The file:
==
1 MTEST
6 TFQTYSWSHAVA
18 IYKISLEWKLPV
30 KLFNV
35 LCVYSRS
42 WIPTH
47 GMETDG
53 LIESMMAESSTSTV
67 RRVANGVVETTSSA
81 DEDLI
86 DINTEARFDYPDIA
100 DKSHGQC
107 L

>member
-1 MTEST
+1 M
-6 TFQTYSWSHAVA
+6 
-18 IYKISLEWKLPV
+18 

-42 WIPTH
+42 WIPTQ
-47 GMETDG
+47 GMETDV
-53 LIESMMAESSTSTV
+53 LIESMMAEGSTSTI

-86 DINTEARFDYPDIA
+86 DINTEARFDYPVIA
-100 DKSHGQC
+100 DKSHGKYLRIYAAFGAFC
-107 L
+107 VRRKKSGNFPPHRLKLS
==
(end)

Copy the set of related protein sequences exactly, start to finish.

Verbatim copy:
1 MTEST
6 TFQTYSWSHAVA
18 IYKISLEWKLPV
30 KLFNV
35 LCVYSRS
42 WIPTH
47 GMETDG
53 LIESMMAESSTSTV
67 RRVANGVVETTSSA
81 DEDLI
86 DINTEARFDYPDIA
100 DKSHGQC
107 L

>member
-1 MTEST
+1 M
-6 TFQTYSWSHAVA
+6 
-18 IYKISLEWKLPV
+18 

-42 WIPTH
+42 WIPTQ
-47 GMETDG
+47 GMETDV
-53 LIESMMAESSTSTV
+53 LIESMMAEGSTSTI

-86 DINTEARFDYPDIA
+86 DINTEARFDYPVIA
-100 DKSHGQC
+100 DKSHGKYLRIYAAFGAFC
-107 L
+107 VRRKKSGNFPPHRLKLS